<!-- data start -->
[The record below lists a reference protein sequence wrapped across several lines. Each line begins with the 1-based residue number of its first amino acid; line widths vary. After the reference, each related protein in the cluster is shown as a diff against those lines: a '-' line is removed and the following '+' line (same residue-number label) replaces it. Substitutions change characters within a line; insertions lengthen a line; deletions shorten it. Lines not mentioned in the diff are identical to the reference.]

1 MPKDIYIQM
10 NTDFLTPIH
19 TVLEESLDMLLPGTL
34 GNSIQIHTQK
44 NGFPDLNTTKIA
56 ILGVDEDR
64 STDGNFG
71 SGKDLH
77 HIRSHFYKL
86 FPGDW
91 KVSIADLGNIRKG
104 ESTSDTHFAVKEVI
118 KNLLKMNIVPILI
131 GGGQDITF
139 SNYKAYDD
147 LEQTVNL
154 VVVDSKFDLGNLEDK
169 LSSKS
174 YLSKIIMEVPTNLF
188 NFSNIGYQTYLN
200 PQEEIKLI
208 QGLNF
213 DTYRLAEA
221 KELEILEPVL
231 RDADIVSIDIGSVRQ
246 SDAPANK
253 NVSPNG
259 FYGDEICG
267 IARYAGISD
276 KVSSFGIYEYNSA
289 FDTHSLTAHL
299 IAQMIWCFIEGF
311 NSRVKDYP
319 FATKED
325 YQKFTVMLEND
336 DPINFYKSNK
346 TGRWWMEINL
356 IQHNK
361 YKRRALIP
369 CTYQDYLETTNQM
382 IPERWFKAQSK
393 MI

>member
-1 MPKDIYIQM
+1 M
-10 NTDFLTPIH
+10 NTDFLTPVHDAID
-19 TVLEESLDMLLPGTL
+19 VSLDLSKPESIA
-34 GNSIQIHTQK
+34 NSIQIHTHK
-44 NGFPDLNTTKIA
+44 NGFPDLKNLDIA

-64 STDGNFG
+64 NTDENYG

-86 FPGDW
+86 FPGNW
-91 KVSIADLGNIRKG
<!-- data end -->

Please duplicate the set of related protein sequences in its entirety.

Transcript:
[The record below lists a reference protein sequence wrapped across several lines. Each line begins with the 1-based residue number of its first amino acid; line widths vary. After the reference, each related protein in the cluster is shown as a diff against those lines: a '-' line is removed and the following '+' line (same residue-number label) replaces it. Substitutions change characters within a line; insertions lengthen a line; deletions shorten it. Lines not mentioned in the diff are identical to the reference.]

1 MPKDIYIQM
10 NTDFLTPIH
19 TVLEESLDMLLPGTL
34 GNSIQIHTQK
44 NGFPDLNTTKIA
56 ILGVDEDR
64 STDGNFG
71 SGKDLH
77 HIRSHFYKL
86 FPGDW
91 KVSIADLGNIRKG
104 ESTSDTHFAVKEVI
118 KNLLKMNIVPILI
131 GGGQDITF
139 SNYKAYDD
147 LEQTVNL
154 VVVDSKFDLGNLEDK
169 LSSKS
174 YLSKIIMEVPTNLF
188 NFSNIGYQTYLN
200 PQEEIKLI
208 QGLNF
213 DTYRLAEA
221 KELEILEPVL
231 RDADIVSIDIGSVRQ
246 SDAPANK
253 NVSPNG
259 FYGDEICG
267 IARYAGISD
276 KVSSFGIYEYNSA
289 FDTHSLTAHL
299 IAQMIWCFIEGF
311 NSRVKDYP
319 FATKED
325 YQKFTVMLEND
336 DPINFYKSNK
346 TGRWWMEINL
356 IQHNK
361 YKRRALIP
369 CTYQDYLETTNQM
382 IPERWFKAQSK
393 MI

>member
-1 MPKDIYIQM
+1 M
-10 NTDFLTPIH
+10 NTDFLTPVHDAID
-19 TVLEESLDMLLPGTL
+19 VSLDLSKPESIA
-34 GNSIQIHTQK
+34 NSIQIHTHK
-44 NGFPDLNTTKIA
+44 NGFPDLKNLDIA

-64 STDGNFG
+64 NTDENYG

-86 FPGDW
+86 FPGNW
-91 KVSIADLGNIRKG